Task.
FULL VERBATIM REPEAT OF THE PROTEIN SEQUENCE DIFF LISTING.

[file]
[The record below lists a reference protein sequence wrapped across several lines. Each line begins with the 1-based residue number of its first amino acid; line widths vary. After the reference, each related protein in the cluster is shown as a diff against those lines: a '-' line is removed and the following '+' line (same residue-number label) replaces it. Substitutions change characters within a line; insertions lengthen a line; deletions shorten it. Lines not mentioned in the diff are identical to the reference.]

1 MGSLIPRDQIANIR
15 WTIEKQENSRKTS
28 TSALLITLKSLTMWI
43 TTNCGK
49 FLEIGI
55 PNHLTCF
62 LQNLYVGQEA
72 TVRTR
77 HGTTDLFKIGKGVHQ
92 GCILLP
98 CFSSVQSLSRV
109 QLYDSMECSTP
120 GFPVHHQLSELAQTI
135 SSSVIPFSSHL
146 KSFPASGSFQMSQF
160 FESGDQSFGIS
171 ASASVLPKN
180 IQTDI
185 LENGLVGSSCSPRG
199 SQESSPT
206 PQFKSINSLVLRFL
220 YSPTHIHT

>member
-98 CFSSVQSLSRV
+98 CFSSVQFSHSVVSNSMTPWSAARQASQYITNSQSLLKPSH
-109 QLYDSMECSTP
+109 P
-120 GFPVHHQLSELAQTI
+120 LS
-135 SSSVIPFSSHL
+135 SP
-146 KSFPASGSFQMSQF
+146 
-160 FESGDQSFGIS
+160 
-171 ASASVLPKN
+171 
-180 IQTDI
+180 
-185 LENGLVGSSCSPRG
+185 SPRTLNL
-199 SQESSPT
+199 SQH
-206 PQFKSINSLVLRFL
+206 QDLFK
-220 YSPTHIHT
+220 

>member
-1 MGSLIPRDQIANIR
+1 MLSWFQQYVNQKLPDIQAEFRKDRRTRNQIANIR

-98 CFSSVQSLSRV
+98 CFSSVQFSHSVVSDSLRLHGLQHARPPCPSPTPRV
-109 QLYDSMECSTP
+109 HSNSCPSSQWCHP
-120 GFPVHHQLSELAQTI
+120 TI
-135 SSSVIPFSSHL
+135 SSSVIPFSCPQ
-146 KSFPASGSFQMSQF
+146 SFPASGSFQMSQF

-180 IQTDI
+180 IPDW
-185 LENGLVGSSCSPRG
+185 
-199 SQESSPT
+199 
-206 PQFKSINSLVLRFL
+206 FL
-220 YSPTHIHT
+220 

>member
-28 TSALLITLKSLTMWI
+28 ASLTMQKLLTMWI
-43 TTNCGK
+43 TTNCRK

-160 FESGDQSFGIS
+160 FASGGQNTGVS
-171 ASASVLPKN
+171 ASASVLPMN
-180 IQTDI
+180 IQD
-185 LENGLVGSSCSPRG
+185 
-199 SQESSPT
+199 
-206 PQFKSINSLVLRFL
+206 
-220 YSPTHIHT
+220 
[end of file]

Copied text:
[The record below lists a reference protein sequence wrapped across several lines. Each line begins with the 1-based residue number of its first amino acid; line widths vary. After the reference, each related protein in the cluster is shown as a diff against those lines: a '-' line is removed and the following '+' line (same residue-number label) replaces it. Substitutions change characters within a line; insertions lengthen a line; deletions shorten it. Lines not mentioned in the diff are identical to the reference.]

1 MGSLIPRDQIANIR
15 WTIEKQENSRKTS
28 TSALLITLKSLTMWI
43 TTNCGK
49 FLEIGI
55 PNHLTCF
62 LQNLYVGQEA
72 TVRTR
77 HGTTDLFKIGKGVHQ
92 GCILLP
98 CFSSVQSLSRV
109 QLYDSMECSTP
120 GFPVHHQLSELAQTI
135 SSSVIPFSSHL
146 KSFPASGSFQMSQF
160 FESGDQSFGIS
171 ASASVLPKN
180 IQTDI
185 LENGLVGSSCSPRG
199 SQESSPT
206 PQFKSINSLVLRFL
220 YSPTHIHT

>member
-98 CFSSVQSLSRV
+98 CFSSVQFSHSVVSNSMTPWSAARQASQYITNSQSLLKPSH
-109 QLYDSMECSTP
+109 P
-120 GFPVHHQLSELAQTI
+120 LS
-135 SSSVIPFSSHL
+135 SP
-146 KSFPASGSFQMSQF
+146 
-160 FESGDQSFGIS
+160 
-171 ASASVLPKN
+171 
-180 IQTDI
+180 
-185 LENGLVGSSCSPRG
+185 SPRTLNL
-199 SQESSPT
+199 SQH
-206 PQFKSINSLVLRFL
+206 QDLFK
-220 YSPTHIHT
+220 

>member
-1 MGSLIPRDQIANIR
+1 MLSWFQQYVNQKLPDIQAEFRKDRRTRNQIANIR

-98 CFSSVQSLSRV
+98 CFSSVQFSHSVVSDSLRLHGLQHARPPCPSPTPRV
-109 QLYDSMECSTP
+109 HSNSCPSSQWCHP
-120 GFPVHHQLSELAQTI
+120 TI
-135 SSSVIPFSSHL
+135 SSSVIPFSCPQ
-146 KSFPASGSFQMSQF
+146 SFPASGSFQMSQF

-180 IQTDI
+180 IPDW
-185 LENGLVGSSCSPRG
+185 
-199 SQESSPT
+199 
-206 PQFKSINSLVLRFL
+206 FL
-220 YSPTHIHT
+220 

>member
-28 TSALLITLKSLTMWI
+28 ASLTMQKLLTMWI
-43 TTNCGK
+43 TTNCRK

-160 FESGDQSFGIS
+160 FASGGQNTGVS
-171 ASASVLPKN
+171 ASASVLPMN
-180 IQTDI
+180 IQD
-185 LENGLVGSSCSPRG
+185 
-199 SQESSPT
+199 
-206 PQFKSINSLVLRFL
+206 
-220 YSPTHIHT
+220 